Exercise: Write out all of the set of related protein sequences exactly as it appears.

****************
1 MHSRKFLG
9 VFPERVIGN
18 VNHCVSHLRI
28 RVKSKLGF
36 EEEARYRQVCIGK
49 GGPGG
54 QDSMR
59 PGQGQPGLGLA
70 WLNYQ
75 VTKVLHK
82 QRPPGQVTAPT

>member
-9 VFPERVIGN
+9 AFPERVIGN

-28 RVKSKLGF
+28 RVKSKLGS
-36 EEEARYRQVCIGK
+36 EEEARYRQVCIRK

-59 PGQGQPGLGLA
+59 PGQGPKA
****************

1 MHSRKFLG
9 VFPERVIGN
18 VNHCVSHLRI
28 RVKSKLGF
36 EEEARYRQVCIGK
49 GGPGG
54 QDSMR
59 PGQGQPGLGLA
70 WLNYQ
75 VTKVLHK
82 QRPPGQVTAPT

>member
-9 VFPERVIGN
+9 AFPERVIGN

-28 RVKSKLGF
+28 RVKSKLGS
-36 EEEARYRQVCIGK
+36 EEEARYRQVCIRK

-59 PGQGQPGLGLA
+59 PGQGPKA